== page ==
Abe: I wanted a life where my identity was not built around the Theater Offensive, where I was an artist first. My twenties were about life and death issues—that’s what the Theater Offensive started with—and I wanted to change it to being about quality of life: have time to be myself, care about the people I care about, and work on the projects I want to.
What did you want when you were leaving?
Michelle: About two years before the transition happened, I started to get this sense that I had sated my curiosity about Ten Thousand Things. There are still a lot of questions to be explored, but I felt too tired to start asking them. I felt it would be good for somebody new to come in. I was eager to turn my curiosity elsewhere. Because I was the founder, I knew it would be a big change for everybody, so I wanted to give everyone time.
It was most important to me that everybody who’d helped make this company—the artists, staff, board—have a say in the transition process. I was going to step back and let them figure it out, and it would take about two years to do that in a respectful and thorough way. The number one thing I felt was: I don’t want only the board deciding this. They don’t know who would make a good next artistic leader. They might have some insight, but the people who are really going to know are the artists who have worked with the company for years and years, who know its ins and outs, and the staff who have helped build it.
I wanted time for everyone to participate in designing a process where artists, staff, and board would all have a say. They created a committee of three artists, three staff, and three board members, and at the end, after four finalists had been chosen, all the core artists and staff and board got a say. Everybody got to talk to ask them questions.
We were also adamant about not hiring a search firm. They cost $50,000 or something, which is what Ten Thousand Things staff members made in a year! We didn’t want to pay anyone that amount of money for a month or two of work. Plus there was no way an outside consultant could understand what it would take to do this work.
The only thing I did in the whole process—and I got this idea from Bill Rauch—was to meet with the four finalists, have coffee with them, and then write one page on each candidate saying only positive things. The person who was chosen, Marcela Lorca, wasn’t necessarily my first choice. I didn’t know her very well, but she was absolutely the right choice. I was a little teary eyed at first when they told me who they had picked, but we started working together over the course of about four or five months, during the transition phase, before Marcela took over, and I quickly came to agree that she is awesome. I was very glad I had not been the decision maker!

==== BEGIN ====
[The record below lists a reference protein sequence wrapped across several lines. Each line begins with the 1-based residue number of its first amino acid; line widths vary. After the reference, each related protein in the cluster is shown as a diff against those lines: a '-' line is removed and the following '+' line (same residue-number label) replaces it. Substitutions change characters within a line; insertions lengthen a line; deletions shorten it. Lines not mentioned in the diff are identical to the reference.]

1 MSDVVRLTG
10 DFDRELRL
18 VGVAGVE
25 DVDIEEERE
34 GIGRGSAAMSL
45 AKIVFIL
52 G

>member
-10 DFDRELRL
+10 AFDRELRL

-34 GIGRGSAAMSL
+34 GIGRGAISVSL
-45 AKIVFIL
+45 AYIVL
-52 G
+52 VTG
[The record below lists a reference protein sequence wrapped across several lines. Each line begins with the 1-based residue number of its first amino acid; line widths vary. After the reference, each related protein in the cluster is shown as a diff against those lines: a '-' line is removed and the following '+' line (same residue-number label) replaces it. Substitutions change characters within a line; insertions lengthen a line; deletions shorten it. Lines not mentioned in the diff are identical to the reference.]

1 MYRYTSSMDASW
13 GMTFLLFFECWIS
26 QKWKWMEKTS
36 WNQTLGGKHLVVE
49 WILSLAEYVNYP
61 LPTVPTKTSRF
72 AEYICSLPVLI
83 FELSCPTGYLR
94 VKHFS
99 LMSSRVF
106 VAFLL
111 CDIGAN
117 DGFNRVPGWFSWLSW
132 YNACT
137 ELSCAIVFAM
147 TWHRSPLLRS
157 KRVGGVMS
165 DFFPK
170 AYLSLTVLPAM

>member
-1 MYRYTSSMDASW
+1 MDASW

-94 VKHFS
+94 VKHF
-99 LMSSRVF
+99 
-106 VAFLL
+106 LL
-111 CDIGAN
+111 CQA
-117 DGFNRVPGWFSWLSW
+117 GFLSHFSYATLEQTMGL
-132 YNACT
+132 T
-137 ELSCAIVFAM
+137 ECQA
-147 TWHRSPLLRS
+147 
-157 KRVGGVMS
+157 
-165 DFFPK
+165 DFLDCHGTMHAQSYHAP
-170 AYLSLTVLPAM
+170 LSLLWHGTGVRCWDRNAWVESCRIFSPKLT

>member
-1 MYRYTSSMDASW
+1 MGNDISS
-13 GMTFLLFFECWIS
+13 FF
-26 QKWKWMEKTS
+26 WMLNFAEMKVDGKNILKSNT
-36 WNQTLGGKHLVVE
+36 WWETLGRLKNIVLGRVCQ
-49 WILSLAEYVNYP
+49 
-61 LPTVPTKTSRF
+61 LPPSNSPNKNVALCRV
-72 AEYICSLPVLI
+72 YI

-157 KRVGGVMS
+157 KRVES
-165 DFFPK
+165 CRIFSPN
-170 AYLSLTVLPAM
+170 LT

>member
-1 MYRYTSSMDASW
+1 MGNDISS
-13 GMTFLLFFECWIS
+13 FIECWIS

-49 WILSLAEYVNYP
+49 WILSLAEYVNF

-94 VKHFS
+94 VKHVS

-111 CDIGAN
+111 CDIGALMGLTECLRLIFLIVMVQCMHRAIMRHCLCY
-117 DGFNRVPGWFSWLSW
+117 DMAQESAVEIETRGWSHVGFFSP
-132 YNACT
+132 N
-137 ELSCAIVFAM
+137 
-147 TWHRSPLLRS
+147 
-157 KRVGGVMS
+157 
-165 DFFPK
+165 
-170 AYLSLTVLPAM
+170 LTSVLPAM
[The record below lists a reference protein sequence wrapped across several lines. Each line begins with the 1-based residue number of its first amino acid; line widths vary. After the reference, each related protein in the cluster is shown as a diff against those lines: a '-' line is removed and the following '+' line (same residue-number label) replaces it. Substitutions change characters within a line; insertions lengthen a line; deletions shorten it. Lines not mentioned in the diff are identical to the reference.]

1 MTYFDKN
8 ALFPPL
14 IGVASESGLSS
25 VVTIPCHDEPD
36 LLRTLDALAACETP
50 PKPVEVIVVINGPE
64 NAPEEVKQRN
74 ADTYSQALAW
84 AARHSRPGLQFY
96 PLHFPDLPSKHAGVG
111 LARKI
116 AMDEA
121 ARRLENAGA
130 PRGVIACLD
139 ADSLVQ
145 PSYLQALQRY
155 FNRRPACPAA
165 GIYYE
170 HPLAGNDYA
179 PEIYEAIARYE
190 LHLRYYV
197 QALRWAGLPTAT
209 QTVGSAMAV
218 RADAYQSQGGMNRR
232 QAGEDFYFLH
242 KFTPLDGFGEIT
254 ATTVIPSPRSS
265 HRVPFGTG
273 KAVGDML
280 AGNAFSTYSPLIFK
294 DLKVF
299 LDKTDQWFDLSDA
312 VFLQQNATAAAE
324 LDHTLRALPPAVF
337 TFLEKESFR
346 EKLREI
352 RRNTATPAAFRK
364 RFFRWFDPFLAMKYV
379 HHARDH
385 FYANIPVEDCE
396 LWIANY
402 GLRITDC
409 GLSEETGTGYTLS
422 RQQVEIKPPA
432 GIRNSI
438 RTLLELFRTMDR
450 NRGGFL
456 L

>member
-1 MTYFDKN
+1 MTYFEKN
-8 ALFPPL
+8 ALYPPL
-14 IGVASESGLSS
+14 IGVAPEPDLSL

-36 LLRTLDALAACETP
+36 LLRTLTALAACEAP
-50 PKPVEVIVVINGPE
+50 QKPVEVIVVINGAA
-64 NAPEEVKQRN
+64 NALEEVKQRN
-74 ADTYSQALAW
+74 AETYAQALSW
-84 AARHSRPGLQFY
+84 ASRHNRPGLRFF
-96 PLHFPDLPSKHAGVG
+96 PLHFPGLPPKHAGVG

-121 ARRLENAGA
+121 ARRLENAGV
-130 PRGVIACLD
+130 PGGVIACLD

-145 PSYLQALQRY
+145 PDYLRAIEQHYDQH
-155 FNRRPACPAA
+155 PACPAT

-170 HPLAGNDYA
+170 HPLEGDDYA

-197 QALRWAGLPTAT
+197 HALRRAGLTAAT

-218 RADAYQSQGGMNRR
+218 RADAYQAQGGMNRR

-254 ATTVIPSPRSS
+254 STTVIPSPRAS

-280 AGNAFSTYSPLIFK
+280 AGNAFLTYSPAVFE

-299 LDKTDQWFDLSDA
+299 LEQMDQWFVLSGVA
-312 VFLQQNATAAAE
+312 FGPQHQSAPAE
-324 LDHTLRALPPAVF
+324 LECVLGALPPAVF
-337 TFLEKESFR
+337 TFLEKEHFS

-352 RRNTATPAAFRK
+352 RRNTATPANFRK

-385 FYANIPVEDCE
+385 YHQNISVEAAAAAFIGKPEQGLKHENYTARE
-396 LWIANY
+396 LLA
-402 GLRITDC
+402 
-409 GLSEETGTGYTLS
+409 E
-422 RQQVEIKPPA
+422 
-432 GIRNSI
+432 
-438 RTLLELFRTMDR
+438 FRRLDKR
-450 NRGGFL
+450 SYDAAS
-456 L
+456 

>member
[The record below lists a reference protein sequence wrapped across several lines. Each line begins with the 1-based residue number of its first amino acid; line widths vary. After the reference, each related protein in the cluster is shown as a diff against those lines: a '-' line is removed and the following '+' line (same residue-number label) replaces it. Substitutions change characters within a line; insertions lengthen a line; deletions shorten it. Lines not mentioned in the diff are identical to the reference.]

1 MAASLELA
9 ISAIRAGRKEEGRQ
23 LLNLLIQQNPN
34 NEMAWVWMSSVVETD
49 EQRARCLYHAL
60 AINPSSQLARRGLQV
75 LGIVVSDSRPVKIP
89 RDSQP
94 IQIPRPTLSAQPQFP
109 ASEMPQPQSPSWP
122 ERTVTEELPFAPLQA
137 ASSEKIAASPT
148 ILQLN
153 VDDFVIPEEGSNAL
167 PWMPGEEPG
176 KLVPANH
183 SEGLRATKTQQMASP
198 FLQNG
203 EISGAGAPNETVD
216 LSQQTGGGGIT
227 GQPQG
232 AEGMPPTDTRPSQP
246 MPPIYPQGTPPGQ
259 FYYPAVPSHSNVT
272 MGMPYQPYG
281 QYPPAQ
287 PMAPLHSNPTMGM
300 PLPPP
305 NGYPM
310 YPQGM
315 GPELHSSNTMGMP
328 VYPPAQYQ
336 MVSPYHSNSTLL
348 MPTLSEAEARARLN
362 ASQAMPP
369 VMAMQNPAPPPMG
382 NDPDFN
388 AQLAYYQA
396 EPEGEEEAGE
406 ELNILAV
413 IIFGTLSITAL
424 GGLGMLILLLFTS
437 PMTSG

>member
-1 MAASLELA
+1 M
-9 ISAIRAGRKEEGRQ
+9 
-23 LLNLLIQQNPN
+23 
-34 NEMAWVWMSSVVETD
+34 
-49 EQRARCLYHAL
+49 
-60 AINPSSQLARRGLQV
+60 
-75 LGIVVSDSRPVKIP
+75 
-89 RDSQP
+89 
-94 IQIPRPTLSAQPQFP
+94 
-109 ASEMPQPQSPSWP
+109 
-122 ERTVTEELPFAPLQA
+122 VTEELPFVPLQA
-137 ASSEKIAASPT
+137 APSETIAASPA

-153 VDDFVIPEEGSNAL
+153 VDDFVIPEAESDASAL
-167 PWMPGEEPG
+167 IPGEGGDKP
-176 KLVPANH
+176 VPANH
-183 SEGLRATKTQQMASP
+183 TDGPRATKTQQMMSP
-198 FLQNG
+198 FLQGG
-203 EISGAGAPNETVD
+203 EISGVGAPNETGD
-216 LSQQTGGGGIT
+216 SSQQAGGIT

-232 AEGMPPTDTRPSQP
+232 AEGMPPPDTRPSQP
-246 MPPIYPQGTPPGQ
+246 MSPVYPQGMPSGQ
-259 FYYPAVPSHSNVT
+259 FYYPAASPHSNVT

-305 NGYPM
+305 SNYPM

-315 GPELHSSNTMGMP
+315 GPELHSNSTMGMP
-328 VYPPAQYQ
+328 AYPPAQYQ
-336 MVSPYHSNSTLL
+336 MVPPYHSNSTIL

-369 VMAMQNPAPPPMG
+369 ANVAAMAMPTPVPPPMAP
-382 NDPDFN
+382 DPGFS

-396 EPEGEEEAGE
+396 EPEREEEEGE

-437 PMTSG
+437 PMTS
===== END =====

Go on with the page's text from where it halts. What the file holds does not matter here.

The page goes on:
Tell me about your process.
Abe: We made a succession plan, which involved a sabbatical for me, the executive artistic director. There was a managing director and a director of programs, and both would share leadership while I was gone. The plan was that then I would return and there would be a hiring process, possibly with internal candidates.
While I was gone, I was not in communication with the organization except for one phone call about the structure of my return and the hiring process. A consensus was made that if we felt good about the sabbatical, I would not take over when I came back—it would be a three-way shared leadership with me and the two others. We also would not have a hiring process, instead spending the year transitioning into shared leadership between the two of them.
The number one thing I felt was: I don’t want only the board deciding this. They don’t know who would make a good next artistic leader.
Abe: And there was consensus on the board and staff that that was a good plan. One of the two leaders, Evelyn Francis, had been with the organization nearly twenty years at that point, and the other, Harold Steward, had been with the organization just over a year, but I had known him well for six years.
I felt really good about it. And I also felt really good about not stepping back into my leadership role and having the people who had stepped up step back down. Often, in our field, when a sabbatical ends and a leader comes back, somebody leaves. And I wanted that to be me that left, not one of the other two people.
There were two hardest things about this transition. One was that, despite my best efforts, we faced some really tough financial turns during the transition, even though in the end, three months before my final day in my job, I bagged our first million-dollar donation, which changed the picture. The second thing was that, as a white male leader of a mostly people of color organization, and as a founder, I was largely oblivious to how intricate a web of privileges I took advantage of every day in my leadership. I had a journey of realizing how that same web of privileged support would not be there for the people of color, women, and trans leaders who were succeeding me.
I worked really hard to build as strong a support system for their leadership as possible, but really, with all of the work I’ve done over the years fighting racism, it’s embarrassing to realize how naive I was about my own founder privileges. Harold gave one little example that really woke me up. He said, “Theater Offensive says it serves four specific neighborhoods in Boston—largely people of color neighborhoods. Our office is not in any of those neighborhoods. It’s in the Back Bay.”